Response to Irish signs debate

OBJECTIONS by members of Ballintoy Church of Ireland to bilingual street signs in English/Irish at Harbour Road in the village has created a stir on the internet.

There was a huge debate about the matter on the Belfast Telegraph website.

Recently, it emerged 47 parishioners at Ballintoy Parish Church “strenuously” objected to the Irish nameplates.

As a property on the road the church only was allowed one response in the debate and in the event the Irish/English signs will not go ahead because only 36 per cent of respondents were in favour, which was short of the necessary two thirds of positive replies.

The story led to the following letter in the Belfast Telegraph which in turn sparked a huge debate.

The letter said: ‘The news that 47 members of the Church of Ireland parish of Ballintoy have opposed the erection of Irish language signage is sad. One might hope that the more rational among them might yet have a change of heart.

‘Don’t they know that the name of their parish derives from the Irish language? Baile an Tuaigh means ‘the northern headland’.

‘The Church of Ireland (Eaglais na hEireann) has an organisation for the promotion of the Irish language and culture, known as Cumann Gaelach na hEaglais.

‘Only a short time ago, it held a well-attended Eucharist in the Irish language at St George’s church in Belfast.

‘The Irish language belongs to all of us. People who try to oppose its use only end up speaking it themselves when they utter the name of the place they live in,’ said the letter.

That provoked dozens of responses.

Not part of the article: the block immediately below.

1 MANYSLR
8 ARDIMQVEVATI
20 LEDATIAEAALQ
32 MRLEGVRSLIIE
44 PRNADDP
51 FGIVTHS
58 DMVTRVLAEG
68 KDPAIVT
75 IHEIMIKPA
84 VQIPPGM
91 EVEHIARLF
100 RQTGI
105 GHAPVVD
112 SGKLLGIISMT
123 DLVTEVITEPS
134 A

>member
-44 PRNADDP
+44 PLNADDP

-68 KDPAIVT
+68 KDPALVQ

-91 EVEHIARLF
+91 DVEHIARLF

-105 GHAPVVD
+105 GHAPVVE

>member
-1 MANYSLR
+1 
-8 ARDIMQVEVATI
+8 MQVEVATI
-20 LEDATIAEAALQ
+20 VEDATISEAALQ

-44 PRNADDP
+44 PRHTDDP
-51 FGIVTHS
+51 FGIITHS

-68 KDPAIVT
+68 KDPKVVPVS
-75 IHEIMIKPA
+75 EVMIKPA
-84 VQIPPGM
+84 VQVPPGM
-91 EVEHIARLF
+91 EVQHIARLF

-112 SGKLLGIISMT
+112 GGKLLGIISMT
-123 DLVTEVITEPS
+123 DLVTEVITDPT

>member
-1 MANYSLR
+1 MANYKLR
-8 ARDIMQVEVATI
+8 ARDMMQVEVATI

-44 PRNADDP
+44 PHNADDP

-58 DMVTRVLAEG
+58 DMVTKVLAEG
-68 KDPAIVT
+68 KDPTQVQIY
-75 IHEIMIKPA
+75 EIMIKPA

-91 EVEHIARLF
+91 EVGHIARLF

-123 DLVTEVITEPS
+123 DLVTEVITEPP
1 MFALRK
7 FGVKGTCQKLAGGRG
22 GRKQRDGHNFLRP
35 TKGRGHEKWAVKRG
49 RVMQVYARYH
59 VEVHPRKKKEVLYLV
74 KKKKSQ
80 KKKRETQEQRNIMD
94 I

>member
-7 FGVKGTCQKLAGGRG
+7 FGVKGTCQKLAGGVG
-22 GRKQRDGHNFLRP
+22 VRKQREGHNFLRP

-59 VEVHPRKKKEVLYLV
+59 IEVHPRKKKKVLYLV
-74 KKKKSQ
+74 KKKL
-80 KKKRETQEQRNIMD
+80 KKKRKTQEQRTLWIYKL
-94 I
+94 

A selection of the feedback was as follows:

* ‘Those Ballintoy parishioners who reject the Irish language may not know how strongly supportive of Irish was Dr. Donald Caird who became the Church of Ireland Archbishop of Dublin around 1986. Dr. Caird was a personal friend of Cardinal Tomás Ó Fiach who was then the Catholic Primate of All-Ireland. Both prelates often conversed in Irish.’

* ‘There have already been dual language street signs put up here. People will eventually get used to them and stop carping and whinging. As with everything else to do with Gaelic/Irish culture in the north patience eventually leads to rewards.’

* ‘In an economic environment were A&Es are closing and governmental expenditure is decreasing generally on essential public services it wouldn’t be a good use of tax payer funds, The public funds simply do not exist for this indulgence . Perhaps some wealthy enthusiast of the language has vast sums of money burning a hole in their Swiss bank account he or she wishes to donate toward this? Although even then the money would better serve the people of NI if it were donated to a hospital, essential public service facing budgetary issues etc.’

* ‘Its not as clear cut as the writer would have us believe. By all means study, use your language and encourage others to do the same. But recognise that it is tribal and don’t try an impose it on others. Like it or not, the perception of something so simple as having the road signs in Irish is that territory is being marked out. Personally I don’t care, but its easy to see why some people might.’

* ‘Each local council should estimate the cost of erecting dual language signs in each local community, and work out the contribution that would be required from each local household in order to proceed - then organise a democratic vote for that community. It seems eminently reasonable that those communities who really want dual language signs should be willing to pay for them.’

* ‘A pretty feeble argument based on historical place names. The letter is so typical of supporters of minority languages in that it wants to deny others freedom of thought and choice. By all means, study your language but leave others to have their own thoughts and also save money on unnecessary signs many of which are politically motivated with no real love of language.’